by Agatha Christie
The Hollow is a 1951 play by crime writer Agatha Christie. It is based on the 1946 book of the same name.
Christie had always felt that The Hollow would make a good play but she came up against the opposition of her daughter, Rosalind Hicks, who Christie affectionately described as having “had the valuable role in life of eternally trying to discourage me without success”. Christie was determined to turn the book, which both she and Rosalind liked, into a play but was equally adamant that in doing so it would lose the character of Hercule Poirot whose appearance in the book she thought had “ruined it”. The parts of the policemen were changed from the book as well from Inspector Grange and Sergeant Clark to Inspector Colquohoun and Detective Sergeant Penny.
The play opened at the Arts Theatre in Cambridge on 10 February 1951 and performances followed at the Fortune Theatre in London in June 1951 and the Ambassadors Theatre on October 1951 where it ran for a total of eleven months and 376 performances.
The Blue Goose
by Peter Blackmore
The Blue Goose is a domestic comedy with a strong municipal and nautical background. The father of the family is treasurer to a borough council in England. His wife believes she can sing and insists on her two daughters joining her in local concert acts. One daughter is engaged to the mayor, an ex-jockey, who is the local undertaker: the other daughter falls in love with a world-roaming yachtsman who happens to visit their seaside town.
by Philip King
This is most probably the play written by Philip King in 1956. Philip King (30 October 1904 – 9 February 1979) was an English playwright and actor, born in Yorkshire. He is best known as the author of the farce See How They Run (1944). He lived in Brighton and many of his plays were first produced in nearby Worthing. He continued to act throughout his writing career, often appearing in his own plays.
Among Those Present
by Aubrey Feist
The action in Among Those Present takes place in a lounge in a small country house on a winter’s evening.
The Old Bull and Bash
One Wild Oat
by Vernon Sylvaine
One Wild Oat is a comedy play by the British writer Vernon Sylvaine which premiered in 1948. It’s West End run was at the Garrick Theatre with direction by the veteran entertainer Jack Buchanan. It ran for 508 performances from December 1948 to February 1950. The cast originally included Robertson Hare and Alfred Drayton, who had appeared together in several of Sylvaine’s farces and their subsequent film adaptations. In 1949, following the death of Drayton, his role was taken over first by Arthur Riscoe and then Hartley Power.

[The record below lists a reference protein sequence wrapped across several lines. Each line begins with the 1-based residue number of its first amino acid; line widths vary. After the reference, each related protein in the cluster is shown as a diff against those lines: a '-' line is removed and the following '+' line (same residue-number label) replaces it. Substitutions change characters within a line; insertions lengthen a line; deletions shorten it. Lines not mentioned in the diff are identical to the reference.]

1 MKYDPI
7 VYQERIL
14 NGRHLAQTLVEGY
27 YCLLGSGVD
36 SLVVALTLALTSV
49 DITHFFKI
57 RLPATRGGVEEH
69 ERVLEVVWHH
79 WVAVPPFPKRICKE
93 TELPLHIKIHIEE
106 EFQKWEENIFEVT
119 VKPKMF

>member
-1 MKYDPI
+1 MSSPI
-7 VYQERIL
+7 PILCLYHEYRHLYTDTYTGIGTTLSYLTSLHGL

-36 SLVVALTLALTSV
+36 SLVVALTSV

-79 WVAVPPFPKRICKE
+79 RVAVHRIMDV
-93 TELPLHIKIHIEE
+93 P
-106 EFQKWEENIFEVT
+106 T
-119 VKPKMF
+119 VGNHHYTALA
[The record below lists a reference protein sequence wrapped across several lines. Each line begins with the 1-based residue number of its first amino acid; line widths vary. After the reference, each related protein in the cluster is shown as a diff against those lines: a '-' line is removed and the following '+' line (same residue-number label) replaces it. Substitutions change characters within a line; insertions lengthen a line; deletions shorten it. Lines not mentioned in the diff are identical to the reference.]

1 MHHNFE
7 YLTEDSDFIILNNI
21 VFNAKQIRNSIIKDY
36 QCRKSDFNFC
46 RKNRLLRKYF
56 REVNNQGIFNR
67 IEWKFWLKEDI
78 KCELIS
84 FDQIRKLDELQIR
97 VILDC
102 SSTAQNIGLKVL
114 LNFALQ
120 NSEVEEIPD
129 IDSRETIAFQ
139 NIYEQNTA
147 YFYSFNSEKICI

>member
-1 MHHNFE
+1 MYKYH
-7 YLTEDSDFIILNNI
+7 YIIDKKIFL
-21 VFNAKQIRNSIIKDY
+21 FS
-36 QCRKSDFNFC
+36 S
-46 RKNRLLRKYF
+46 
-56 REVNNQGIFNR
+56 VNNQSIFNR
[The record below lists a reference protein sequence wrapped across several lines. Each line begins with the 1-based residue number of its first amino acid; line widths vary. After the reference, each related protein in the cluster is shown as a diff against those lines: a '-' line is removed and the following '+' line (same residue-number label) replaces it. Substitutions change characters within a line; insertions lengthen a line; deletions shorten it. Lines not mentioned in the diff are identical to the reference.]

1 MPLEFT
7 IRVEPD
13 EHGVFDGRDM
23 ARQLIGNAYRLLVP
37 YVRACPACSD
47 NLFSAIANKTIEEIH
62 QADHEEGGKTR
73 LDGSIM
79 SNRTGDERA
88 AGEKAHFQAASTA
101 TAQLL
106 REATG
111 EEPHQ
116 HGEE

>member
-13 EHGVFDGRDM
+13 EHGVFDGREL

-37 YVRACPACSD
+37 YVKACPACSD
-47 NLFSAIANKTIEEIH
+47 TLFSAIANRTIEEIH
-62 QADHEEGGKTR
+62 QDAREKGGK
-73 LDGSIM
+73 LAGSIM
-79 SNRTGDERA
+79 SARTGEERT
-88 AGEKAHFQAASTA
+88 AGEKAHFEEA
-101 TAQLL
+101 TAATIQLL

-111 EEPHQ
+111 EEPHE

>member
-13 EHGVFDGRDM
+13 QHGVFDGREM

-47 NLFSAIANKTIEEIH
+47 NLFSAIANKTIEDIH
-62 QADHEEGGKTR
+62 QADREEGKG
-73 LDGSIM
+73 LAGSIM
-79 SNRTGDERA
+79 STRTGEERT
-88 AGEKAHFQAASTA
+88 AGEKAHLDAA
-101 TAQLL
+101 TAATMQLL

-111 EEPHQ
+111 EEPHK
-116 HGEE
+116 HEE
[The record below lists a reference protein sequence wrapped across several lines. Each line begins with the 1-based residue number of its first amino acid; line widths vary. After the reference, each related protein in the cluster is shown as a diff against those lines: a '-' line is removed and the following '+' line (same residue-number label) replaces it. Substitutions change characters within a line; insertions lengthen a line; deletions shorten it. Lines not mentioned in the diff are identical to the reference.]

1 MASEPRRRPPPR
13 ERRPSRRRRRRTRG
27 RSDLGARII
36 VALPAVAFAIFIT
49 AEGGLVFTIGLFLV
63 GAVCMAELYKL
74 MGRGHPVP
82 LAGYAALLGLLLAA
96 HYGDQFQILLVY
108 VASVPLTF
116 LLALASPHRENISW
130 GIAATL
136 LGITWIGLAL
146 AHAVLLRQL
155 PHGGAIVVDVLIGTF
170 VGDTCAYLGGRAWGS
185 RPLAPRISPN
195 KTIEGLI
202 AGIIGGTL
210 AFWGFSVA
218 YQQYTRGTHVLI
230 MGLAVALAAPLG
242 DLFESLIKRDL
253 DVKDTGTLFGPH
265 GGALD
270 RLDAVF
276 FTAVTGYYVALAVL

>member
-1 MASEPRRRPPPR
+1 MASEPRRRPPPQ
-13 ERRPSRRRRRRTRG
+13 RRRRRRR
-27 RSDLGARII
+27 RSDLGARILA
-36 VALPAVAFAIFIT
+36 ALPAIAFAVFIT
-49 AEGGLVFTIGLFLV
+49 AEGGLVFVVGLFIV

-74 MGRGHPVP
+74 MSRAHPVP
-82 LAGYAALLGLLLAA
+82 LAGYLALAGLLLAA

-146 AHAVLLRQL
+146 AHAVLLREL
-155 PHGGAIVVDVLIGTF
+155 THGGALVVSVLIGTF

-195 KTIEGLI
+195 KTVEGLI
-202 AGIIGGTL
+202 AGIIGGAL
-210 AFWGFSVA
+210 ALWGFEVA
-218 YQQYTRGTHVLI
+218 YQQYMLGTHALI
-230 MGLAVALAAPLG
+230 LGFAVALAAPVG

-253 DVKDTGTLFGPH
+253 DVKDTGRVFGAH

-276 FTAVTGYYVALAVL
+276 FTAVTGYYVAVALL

To Kill A Cat
See How They Run
by Philip King
See How They Run is an English comedy in three acts by Philip King. Its title is a line from the nursery rhyme “Three Blind Mice”. It is considered a farce for its tense comic situations and headlong humour, heavily playing on mistaken identity, doors, and vicars. In 1955 it was adapted as a film starring Roland Culver.
King wrote the first act in 1942 under the title Moon Madness, with the final act completed in 1943. His play was first staged by Henry Kendall at the Peterborough Rep in 1944 prior to a British tour as an entertainment for the troops, under the auspices of ENSA.
Henry Kendall’s production, re-cast and restaged, was then presented by producer Jack de Leon at his Q Theatre, close to Kew Bridge, as Christmas entertainment opening on 21 December 1944. It then transferred – with one change of cast – to the Comedy Theatre, opening to rave reviews on 4 January 1945.
The cast included Joan Hickson as the maid Ida (an actress new to comedy who had been acting at the Q Theatre since 1942) and starred Beryl Mason and George Gee as Penelope and Clive. It ran for 18 months at the Comedy, notching up 589 performances.
The West End opening night was not without its perils. Three ‘doodle-bugs’ (V-1 flying bombs) exploded nearby. No-one budged until after the play was over, but Gee complained at the cast party that all three went off just as he was speaking his funniest lines.
Love’s a Luxury
by Gay Paxton
Directed by Eric Stanhope
Set in the 1950s this play reflected earlier times. Guy Paxton and Edward V Hoile first wrote the play in 1942, but it was not until 1952 when Hugh Wakefield and Elwyn Ambrose used the story for a film script that it became Love’s a Luxury. The play has all the hallmarks of farce and was just what was wanted after the years of war and the austere years that followed, it wants to make you laugh. It is slightly quaint, not knowing quite where it falls in time, but it is this feeling of being lost in time that allows it to work on the stage.
A theatre man, who seeks refuge in the country away from the women around him, makes his way to Cranberry Cottage with his leading man. They are met by a young girl who is standing in for her mother who is the housekeeper. Add a crazy camper and allow the wife and girlfriend to arrive with the son and you have the ingredients for a farce.